The necklace really looked About thirty years ago Miss Maria Ward, of Huntingdon, with only seven thousand pounds, had the good luck to captivate Sir Thomas Bertram, of Mansfield Park, in the county of Northampton, and to be 18 страница very well; and Fanny left her room at last, comfortably satisfied with herself and all about her.

Her aunt Bertram had recollected her on this occasion with an unusual degree of wakefulness. It had really occurred to her, unprompted, that Fanny, preparing for a ball, might be glad of better help than the upper housemaid's, and when dressed herself, she actually sent her own maid to assist her; too late, of course, to be of any use.

Mrs. Chapman had just reached the attic floor, when Miss Price came out of her room completely dressed, and only civilities were necessary About thirty years ago Miss Maria Ward, of Huntingdon, with only seven thousand pounds, had the good luck to captivate Sir Thomas Bertram, of Mansfield Park, in the county of Northampton, and to be 18 страница; but Fanny felt her aunt's attention almost as much as Lady Bertram or Mrs. Chapman could do themselves.

CHAPTER XXVIII

Her uncle and both her aunts were in the drawing-room when Fanny went down. To the former she was an interesting object, and he saw with pleasure the general elegance of her appearance, and her being in remarkably good looks.

The neatness and propriety of her dress was all that he would allow himself to commend in her presence, but upon her leaving the room again soon afterwards, he spoke of her beauty with very decided praise.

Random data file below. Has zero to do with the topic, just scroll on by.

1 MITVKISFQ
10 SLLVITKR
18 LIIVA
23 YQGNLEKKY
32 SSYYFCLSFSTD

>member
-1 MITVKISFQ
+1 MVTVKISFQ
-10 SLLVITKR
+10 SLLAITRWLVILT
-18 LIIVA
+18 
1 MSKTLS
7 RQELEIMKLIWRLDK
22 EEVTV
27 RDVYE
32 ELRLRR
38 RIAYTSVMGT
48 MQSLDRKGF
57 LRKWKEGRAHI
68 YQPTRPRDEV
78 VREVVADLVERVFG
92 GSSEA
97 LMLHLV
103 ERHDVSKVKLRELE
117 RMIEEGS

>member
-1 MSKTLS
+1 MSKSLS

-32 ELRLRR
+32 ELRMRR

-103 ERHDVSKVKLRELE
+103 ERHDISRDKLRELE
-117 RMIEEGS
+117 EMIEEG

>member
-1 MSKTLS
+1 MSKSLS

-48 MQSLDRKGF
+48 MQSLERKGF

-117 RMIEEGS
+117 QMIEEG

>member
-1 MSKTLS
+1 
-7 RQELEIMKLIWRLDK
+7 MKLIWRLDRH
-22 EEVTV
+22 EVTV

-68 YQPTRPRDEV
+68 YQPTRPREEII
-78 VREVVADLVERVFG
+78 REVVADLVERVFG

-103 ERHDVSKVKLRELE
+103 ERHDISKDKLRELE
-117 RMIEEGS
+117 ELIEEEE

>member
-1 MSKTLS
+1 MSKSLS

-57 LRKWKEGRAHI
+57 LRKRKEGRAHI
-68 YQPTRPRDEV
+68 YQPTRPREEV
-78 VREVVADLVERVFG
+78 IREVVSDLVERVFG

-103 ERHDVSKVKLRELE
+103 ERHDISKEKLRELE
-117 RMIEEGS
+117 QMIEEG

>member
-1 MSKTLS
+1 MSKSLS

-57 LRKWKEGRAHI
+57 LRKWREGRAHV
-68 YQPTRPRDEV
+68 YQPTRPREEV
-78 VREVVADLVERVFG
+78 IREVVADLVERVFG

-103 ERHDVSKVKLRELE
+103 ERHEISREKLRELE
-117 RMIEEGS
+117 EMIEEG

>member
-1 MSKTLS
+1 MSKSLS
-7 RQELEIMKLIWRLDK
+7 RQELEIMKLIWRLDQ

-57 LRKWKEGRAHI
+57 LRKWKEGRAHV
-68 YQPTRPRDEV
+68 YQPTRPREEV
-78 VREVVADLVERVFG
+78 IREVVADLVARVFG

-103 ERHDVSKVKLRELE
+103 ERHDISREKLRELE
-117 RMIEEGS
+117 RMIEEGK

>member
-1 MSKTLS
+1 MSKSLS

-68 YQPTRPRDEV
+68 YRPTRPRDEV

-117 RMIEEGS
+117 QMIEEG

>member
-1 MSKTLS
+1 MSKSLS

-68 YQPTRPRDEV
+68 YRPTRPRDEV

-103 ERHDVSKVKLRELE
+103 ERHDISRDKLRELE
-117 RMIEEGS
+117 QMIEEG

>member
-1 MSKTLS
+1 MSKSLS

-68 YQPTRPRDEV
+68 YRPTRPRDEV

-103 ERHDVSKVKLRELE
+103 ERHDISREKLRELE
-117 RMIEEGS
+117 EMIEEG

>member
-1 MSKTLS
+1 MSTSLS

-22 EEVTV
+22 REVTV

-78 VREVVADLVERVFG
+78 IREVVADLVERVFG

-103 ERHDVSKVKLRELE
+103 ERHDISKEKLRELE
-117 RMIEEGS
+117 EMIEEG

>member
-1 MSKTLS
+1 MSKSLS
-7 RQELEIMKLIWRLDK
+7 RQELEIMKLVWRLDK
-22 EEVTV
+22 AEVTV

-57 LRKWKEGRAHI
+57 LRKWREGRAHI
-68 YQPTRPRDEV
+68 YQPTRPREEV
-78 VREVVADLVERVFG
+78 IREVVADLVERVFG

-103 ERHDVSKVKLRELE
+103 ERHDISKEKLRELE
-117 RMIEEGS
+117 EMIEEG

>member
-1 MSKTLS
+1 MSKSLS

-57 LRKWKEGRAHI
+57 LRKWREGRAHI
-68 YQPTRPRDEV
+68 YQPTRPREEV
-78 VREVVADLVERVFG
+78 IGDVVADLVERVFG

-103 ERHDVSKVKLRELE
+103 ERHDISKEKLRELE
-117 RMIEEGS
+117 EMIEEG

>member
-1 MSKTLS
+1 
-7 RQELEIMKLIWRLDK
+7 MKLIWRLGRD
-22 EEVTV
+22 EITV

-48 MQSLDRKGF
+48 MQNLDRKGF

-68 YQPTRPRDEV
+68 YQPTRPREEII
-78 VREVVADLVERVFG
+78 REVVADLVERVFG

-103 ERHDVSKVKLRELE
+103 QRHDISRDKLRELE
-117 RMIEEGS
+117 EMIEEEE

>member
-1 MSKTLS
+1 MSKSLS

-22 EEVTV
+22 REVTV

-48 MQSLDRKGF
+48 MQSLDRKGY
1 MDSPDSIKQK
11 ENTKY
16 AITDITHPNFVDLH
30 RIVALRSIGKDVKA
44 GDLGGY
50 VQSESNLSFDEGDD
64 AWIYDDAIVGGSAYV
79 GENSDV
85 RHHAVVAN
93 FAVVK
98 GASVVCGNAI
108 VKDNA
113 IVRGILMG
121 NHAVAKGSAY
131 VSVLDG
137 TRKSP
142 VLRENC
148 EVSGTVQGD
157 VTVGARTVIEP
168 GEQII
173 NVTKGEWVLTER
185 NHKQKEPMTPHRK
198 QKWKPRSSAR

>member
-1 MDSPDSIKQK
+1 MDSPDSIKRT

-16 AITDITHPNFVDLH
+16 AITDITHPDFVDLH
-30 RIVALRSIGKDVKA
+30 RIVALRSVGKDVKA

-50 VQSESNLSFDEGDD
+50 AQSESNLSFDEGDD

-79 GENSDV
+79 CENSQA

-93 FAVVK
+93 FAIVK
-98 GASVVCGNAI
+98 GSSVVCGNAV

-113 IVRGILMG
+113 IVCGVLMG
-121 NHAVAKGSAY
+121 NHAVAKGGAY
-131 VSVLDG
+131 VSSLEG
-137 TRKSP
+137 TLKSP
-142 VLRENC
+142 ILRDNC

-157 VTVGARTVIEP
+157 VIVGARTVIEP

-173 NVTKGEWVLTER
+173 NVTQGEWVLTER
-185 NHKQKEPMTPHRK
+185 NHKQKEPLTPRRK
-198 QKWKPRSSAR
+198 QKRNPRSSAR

"Yes About thirty years ago Miss Maria Ward, of Huntingdon, with only seven thousand pounds, had the good luck to captivate Sir Thomas Bertram, of Mansfield Park, in the county of Northampton, and to be 18 страница," said Lady Bertram, "she looks very well.

I sent Chapman to her."

"Look well! Oh, yes!" cried Mrs. Norris, "she has good reason to look well with all her advantages: brought up in this family as she has been, with all the benefit of her cousins' manners before her.

Only think, my dear Sir Thomas, what extraordinary advantages you and I have been the means of giving her.

The very gown you have been taking notice of is your own generous present to her when dear Mrs. Rushworth married.

What would she have been if we had not taken About thirty years ago Miss Maria Ward, of Huntingdon, with only seven thousand pounds, had the good luck to captivate Sir Thomas Bertram, of Mansfield Park, in the county of Northampton, and to be 18 страница her by the hand?"

Sir Thomas said no more; but when they sat down to table the eyes of the two young men assured him that the subject might be gently touched again, when the ladies withdrew, with more success. Fanny saw that she was approved; and the consciousness of looking well made her look still better. From a variety of causes she was happy, and she was soon made still happier; for in following her aunts out of the room, Edmund, who was holding open the door, said, as she passed him, "You must dance with me About thirty years ago Miss Maria Ward, of Huntingdon, with only seven thousand pounds, had the good luck to captivate Sir Thomas Bertram, of Mansfield Park, in the county of Northampton, and to be 18 страница, Fanny; you must keep two dances for me; any two that you like, except the first." She had nothing more to wish for.